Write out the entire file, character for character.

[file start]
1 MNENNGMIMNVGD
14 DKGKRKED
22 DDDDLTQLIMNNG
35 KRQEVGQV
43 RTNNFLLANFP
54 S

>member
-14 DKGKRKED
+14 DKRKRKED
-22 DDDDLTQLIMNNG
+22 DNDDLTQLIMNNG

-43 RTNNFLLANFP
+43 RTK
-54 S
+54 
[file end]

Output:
1 MNENNGMIMNVGD
14 DKGKRKED
22 DDDDLTQLIMNNG
35 KRQEVGQV
43 RTNNFLLANFP
54 S

>member
-14 DKGKRKED
+14 DKRKRKED
-22 DDDDLTQLIMNNG
+22 DNDDLTQLIMNNG

-43 RTNNFLLANFP
+43 RTK
-54 S
+54 